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1 December 2007 Long-term effects of nitrogen deposition on vegetation in a deciduous forest near Munich, Germany
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Question: What are the main reasons for changes in the spatial distribution of vegetation types during the last four decades?

Location: Isolated small deciduous forest; surrounded by farmland in the northeast of Munich (Germany).

Methods: Based on sequential vegetation mapping from the last four decades the spatial development of the vegetation was analysed. Additionally, environmental parameters (soil parameters, PAR, N-deposition) have been analysed to describe the different vegetation types.

Results: By linking the vegetation types to environmental parameters, it was possible to identify N-deposition as the most important factor for the changes. In the 1960s to 1980s the replacement of vegetation types adapted to N-poor conditions by N-rich vegetation was very fast. A vegetation type containing species signifying soil impoverishment vanished totally, another vegetation type indicating nutrient poor conditions decreased dramatically. However, since 1985 up to now the decrease of N-poor vegetation types has slowed, but is still ongoing. As a reason for the decreased rate of replacement, we stressed changes in the vertical structure: From 1961 to 1985 both N-deposition as well as changes in vertical vegetation structure seem to be important. Since 1985 up to now only minor changes in vertical structure could be found; changes are mainly due to N-availability.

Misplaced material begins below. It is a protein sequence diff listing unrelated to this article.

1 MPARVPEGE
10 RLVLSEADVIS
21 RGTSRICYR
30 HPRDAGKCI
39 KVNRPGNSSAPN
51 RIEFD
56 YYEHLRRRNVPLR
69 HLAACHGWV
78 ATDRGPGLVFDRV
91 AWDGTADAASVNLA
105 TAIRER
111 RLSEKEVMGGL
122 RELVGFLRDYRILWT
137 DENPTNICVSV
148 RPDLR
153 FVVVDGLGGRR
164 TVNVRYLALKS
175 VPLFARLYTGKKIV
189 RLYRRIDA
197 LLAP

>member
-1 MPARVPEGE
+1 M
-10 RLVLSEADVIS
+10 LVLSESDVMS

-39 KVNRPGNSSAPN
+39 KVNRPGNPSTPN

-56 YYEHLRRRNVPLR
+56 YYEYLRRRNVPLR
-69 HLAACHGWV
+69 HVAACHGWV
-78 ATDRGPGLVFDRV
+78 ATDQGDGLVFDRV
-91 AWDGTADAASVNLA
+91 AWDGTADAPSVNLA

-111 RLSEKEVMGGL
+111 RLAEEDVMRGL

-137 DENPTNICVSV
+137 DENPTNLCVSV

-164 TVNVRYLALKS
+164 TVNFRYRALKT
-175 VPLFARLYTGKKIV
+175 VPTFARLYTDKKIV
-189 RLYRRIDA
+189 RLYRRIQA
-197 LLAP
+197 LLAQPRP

Conclusion: In this paper, the limitations of different methods to detect vegetation changes are discussed. We focus on the potentials of historical vegetation data and vegetation maps. It is shown that valuable information on N-induced vegetation changes can be retrieved from historical vegetation data.

Nomenclature: Vascular plants: Wisskirchen & Haeupler (1998); bryophytes: Koperski et al. (2000).

M. Bernhardt-Römermann, T. Kudernatsch, J. Pfadenhauer, M. Kirchner, G. Jakobi, and A. Fischer "Long-term effects of nitrogen deposition on vegetation in a deciduous forest near Munich, Germany," Applied Vegetation Science 10(3), 399-406, (1 December 2007).[399:LEONDO]2.0.CO;2
Received: 8 December 2006; Accepted: 1 February 2007; Published: 1 December 2007

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